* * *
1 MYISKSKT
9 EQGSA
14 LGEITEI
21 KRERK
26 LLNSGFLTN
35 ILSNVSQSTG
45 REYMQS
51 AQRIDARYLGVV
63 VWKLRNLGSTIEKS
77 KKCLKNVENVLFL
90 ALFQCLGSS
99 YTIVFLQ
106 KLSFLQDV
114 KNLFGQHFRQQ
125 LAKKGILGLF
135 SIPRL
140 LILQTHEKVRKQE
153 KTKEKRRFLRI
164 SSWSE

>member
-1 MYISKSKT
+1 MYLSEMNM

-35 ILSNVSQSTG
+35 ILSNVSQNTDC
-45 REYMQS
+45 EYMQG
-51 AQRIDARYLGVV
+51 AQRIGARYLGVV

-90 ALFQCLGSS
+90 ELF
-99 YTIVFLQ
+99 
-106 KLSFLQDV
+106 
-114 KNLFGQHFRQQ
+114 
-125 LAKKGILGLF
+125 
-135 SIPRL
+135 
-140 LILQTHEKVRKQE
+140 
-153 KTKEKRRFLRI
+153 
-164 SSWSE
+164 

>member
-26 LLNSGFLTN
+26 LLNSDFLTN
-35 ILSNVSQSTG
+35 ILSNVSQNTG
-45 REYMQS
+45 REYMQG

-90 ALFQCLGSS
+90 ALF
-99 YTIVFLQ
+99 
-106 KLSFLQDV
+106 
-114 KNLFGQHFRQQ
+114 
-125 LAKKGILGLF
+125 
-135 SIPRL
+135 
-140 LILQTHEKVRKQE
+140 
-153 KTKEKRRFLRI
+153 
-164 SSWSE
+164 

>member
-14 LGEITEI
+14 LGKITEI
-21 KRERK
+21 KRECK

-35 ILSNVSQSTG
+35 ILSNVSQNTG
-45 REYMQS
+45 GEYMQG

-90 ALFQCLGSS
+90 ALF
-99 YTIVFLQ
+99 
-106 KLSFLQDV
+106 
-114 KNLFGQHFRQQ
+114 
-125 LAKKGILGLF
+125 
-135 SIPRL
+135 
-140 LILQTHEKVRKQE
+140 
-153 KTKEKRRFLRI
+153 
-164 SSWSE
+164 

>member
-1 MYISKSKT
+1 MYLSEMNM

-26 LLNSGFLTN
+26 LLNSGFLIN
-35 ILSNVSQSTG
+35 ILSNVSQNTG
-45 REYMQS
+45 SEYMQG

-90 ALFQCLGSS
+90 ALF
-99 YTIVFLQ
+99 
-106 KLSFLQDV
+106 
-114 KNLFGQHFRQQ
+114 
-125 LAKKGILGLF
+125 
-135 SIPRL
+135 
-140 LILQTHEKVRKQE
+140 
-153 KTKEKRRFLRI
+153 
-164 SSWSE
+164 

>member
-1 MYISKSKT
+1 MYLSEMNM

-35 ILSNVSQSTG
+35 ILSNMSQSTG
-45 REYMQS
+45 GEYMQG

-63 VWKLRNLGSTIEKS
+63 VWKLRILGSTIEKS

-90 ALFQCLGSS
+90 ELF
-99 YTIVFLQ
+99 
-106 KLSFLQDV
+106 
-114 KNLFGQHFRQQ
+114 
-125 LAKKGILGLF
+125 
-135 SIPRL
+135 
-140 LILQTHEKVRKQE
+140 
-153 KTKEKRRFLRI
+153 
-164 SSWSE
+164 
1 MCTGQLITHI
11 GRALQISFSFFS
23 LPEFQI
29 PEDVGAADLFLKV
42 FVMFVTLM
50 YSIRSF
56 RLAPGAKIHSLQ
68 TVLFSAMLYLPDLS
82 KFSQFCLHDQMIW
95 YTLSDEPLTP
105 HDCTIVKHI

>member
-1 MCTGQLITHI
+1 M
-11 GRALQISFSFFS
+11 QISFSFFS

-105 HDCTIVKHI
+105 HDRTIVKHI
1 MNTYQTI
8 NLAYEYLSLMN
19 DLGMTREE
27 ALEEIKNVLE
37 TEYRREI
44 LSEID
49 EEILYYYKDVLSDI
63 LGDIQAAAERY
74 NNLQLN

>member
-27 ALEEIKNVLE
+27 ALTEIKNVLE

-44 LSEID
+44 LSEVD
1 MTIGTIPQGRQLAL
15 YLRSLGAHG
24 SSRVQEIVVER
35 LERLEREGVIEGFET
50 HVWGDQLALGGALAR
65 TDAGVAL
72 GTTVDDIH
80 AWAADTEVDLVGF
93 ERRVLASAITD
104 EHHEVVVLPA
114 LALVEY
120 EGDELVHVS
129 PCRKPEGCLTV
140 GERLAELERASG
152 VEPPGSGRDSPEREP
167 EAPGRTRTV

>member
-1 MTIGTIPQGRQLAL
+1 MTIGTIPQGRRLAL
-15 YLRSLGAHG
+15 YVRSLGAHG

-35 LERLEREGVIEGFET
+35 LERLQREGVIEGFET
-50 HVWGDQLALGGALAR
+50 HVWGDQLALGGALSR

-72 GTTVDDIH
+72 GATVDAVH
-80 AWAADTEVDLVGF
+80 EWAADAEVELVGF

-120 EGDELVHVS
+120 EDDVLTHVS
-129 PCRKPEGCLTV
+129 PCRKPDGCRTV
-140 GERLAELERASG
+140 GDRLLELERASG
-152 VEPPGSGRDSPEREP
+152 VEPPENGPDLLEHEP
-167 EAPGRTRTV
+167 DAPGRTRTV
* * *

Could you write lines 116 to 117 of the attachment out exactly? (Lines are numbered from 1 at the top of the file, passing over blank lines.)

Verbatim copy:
-125 LAKKGILGLF
+125 